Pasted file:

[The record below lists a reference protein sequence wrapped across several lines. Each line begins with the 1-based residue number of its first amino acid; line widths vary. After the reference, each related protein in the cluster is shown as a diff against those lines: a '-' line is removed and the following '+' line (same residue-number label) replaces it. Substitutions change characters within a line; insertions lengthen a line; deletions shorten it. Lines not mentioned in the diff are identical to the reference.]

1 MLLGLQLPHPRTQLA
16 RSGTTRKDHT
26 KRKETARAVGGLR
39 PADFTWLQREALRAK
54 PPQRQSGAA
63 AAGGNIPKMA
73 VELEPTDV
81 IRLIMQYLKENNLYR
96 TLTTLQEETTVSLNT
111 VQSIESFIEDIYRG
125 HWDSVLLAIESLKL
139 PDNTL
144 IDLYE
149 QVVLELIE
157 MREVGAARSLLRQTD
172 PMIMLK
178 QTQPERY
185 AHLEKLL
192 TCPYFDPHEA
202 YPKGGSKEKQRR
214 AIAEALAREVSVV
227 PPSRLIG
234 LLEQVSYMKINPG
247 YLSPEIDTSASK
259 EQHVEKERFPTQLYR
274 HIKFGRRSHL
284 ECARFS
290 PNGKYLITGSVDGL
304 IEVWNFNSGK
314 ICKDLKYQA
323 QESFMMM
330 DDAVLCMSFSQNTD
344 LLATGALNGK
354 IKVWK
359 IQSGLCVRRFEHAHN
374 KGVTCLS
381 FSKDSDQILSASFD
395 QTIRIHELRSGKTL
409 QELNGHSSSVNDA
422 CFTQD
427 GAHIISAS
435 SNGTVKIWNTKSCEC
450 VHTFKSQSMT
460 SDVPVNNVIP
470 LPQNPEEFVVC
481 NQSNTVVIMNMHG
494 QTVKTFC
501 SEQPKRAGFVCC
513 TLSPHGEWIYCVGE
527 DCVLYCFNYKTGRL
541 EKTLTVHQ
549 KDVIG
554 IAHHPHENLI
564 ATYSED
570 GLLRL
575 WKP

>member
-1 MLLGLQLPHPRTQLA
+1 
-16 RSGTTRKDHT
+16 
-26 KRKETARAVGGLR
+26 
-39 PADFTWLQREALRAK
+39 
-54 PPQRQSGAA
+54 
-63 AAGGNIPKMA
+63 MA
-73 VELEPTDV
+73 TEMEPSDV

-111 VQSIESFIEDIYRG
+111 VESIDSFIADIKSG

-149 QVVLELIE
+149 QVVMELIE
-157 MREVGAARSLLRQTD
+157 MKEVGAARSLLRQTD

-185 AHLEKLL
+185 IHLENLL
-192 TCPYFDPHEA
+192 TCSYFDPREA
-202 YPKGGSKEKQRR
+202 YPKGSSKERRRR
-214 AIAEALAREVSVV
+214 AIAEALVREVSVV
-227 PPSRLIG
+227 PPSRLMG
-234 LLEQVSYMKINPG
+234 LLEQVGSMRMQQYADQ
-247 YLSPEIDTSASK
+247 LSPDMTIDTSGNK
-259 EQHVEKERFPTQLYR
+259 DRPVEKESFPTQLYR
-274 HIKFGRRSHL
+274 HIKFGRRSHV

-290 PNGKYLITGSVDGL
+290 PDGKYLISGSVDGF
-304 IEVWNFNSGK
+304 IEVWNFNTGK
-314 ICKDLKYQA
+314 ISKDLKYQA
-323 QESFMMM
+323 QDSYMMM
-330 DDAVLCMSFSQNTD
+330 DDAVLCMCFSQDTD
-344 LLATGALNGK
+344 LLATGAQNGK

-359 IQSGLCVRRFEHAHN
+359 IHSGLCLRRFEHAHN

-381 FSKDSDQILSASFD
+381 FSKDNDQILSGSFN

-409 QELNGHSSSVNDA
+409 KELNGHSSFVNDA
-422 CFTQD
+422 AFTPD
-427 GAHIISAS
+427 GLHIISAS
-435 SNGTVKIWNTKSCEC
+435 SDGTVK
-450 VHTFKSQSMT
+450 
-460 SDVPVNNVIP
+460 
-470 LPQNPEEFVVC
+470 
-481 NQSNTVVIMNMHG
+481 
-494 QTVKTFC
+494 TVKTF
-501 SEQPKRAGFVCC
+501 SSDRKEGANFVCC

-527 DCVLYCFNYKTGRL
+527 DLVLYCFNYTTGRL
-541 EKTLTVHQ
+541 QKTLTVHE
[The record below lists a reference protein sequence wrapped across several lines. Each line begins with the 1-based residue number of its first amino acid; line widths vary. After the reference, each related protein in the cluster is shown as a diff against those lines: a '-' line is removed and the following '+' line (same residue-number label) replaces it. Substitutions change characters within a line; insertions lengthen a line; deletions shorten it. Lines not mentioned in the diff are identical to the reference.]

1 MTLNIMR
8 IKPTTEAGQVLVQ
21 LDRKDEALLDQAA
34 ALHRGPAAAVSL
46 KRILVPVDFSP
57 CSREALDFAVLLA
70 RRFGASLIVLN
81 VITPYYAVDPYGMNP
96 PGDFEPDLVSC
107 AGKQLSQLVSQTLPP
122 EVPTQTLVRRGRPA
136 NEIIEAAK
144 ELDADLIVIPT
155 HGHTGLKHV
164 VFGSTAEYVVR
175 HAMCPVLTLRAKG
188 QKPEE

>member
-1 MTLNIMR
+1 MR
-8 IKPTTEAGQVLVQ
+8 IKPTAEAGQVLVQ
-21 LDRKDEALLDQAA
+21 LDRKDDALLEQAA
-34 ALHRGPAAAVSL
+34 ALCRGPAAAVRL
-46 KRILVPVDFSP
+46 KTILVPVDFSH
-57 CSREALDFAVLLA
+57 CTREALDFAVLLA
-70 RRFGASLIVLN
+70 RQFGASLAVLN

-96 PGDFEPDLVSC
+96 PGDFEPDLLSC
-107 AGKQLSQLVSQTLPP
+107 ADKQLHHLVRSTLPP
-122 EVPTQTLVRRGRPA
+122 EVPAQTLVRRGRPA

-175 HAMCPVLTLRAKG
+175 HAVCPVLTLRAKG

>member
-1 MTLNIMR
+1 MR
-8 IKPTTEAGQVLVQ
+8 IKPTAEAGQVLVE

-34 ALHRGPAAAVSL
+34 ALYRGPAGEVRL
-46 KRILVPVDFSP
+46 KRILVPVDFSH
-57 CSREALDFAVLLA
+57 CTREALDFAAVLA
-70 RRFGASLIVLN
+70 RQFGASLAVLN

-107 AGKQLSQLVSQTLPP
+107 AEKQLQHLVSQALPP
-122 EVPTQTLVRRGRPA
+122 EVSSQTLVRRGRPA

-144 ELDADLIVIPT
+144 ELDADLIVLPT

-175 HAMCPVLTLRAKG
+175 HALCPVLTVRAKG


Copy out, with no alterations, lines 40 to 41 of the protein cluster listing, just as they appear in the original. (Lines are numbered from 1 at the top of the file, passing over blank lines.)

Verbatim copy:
409 QELNGHSSSVNDA
422 CFTQD